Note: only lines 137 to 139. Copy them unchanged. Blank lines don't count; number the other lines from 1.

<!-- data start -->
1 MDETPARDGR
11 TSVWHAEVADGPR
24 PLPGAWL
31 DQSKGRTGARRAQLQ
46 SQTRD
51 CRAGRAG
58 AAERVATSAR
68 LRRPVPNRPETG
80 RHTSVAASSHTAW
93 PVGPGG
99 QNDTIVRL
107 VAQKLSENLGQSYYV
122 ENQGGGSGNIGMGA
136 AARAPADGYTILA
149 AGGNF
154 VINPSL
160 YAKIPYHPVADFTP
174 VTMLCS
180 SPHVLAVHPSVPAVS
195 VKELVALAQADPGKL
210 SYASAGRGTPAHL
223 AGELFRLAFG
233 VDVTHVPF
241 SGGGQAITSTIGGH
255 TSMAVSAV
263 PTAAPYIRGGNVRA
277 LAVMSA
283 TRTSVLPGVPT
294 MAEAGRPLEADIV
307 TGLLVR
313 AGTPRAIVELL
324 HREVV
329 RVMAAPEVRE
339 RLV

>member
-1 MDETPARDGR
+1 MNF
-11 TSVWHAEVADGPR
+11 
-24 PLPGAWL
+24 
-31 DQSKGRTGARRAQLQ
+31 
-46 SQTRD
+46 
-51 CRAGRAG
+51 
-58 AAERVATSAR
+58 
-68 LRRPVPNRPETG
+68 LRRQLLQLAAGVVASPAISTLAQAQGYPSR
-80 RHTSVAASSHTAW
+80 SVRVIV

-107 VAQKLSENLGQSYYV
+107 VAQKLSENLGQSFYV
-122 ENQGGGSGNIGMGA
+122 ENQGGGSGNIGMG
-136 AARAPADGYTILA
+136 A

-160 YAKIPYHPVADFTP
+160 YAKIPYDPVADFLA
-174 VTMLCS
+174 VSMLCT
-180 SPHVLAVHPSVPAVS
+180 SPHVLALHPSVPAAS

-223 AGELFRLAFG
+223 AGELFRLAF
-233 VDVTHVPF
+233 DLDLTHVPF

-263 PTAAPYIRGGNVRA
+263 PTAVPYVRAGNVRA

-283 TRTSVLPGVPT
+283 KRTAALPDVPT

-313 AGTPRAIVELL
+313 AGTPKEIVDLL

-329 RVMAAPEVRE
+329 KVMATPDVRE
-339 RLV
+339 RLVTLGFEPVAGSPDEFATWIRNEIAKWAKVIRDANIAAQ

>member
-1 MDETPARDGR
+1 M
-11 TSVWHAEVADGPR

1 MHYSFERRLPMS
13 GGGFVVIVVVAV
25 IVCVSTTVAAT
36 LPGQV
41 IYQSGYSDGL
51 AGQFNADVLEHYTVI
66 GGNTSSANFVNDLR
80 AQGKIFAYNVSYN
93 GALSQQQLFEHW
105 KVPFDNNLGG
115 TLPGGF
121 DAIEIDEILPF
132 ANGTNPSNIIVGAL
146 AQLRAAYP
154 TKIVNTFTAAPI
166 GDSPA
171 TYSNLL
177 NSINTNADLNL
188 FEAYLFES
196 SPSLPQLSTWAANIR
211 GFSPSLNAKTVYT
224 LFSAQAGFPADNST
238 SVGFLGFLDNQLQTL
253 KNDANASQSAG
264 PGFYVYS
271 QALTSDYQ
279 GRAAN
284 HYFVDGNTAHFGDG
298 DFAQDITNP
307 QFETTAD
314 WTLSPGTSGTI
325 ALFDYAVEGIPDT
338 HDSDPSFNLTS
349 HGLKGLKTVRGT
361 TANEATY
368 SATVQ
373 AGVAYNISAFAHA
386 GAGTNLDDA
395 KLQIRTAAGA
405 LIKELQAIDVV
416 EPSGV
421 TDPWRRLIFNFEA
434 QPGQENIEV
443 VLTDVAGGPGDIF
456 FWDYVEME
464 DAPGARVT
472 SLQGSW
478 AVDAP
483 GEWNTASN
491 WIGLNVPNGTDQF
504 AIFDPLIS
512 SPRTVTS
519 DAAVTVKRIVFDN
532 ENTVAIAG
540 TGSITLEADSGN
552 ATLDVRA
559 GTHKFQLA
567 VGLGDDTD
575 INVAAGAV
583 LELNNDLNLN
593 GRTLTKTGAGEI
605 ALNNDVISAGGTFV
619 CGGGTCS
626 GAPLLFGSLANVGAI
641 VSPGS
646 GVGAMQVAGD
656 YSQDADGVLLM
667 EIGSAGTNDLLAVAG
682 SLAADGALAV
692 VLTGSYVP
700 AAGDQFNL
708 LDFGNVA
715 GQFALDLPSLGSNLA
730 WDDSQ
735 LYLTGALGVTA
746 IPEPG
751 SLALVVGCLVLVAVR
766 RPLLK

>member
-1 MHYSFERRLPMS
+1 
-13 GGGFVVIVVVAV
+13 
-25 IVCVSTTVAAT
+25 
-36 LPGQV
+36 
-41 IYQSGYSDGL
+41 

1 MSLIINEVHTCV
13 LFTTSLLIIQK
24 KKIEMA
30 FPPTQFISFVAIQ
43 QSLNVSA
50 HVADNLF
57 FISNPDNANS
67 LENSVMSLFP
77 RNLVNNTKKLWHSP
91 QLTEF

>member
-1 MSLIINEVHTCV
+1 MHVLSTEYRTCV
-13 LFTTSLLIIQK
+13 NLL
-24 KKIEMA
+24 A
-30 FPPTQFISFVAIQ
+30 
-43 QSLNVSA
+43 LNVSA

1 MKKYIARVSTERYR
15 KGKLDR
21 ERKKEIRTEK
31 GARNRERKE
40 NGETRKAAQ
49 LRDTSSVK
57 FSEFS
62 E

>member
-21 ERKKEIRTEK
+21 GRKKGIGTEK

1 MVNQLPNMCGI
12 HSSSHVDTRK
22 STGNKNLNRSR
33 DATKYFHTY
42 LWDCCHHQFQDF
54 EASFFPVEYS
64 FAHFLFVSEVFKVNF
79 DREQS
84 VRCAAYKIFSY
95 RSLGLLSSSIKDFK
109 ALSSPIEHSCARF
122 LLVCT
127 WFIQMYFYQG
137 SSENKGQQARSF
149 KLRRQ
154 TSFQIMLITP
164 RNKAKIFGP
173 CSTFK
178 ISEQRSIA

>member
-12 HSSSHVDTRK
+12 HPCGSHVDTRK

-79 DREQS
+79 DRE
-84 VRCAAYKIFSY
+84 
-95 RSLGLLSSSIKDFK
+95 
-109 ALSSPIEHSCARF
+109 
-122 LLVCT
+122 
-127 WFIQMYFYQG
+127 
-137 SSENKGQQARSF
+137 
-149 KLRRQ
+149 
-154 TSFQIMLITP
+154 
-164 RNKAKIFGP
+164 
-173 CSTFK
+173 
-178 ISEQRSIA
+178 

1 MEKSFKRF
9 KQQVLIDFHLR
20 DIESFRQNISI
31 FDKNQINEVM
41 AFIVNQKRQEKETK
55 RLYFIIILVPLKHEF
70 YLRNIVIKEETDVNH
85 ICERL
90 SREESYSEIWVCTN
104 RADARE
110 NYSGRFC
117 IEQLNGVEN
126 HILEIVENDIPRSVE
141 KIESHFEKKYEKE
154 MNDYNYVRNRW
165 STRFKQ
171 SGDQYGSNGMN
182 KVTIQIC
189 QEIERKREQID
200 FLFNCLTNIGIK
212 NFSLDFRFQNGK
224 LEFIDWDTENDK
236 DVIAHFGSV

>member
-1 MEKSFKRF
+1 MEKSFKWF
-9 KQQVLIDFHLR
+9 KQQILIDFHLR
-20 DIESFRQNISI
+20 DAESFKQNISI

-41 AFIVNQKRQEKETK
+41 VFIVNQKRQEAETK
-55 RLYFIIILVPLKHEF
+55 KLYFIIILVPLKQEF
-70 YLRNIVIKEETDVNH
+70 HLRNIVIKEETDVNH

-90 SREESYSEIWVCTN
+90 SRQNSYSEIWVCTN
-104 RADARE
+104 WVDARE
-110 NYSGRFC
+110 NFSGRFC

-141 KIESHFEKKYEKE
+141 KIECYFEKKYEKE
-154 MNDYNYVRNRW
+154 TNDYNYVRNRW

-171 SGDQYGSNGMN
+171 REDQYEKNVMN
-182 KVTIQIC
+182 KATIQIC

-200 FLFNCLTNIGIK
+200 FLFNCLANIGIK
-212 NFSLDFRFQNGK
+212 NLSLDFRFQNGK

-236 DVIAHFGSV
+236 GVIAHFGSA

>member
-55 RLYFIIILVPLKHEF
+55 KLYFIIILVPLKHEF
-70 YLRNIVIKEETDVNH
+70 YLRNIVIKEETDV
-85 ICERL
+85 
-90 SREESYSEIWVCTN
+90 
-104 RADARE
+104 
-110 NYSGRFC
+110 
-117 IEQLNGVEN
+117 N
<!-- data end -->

532 ENTVAIAG
540 TGSITLEADSGN
552 ATLDVRA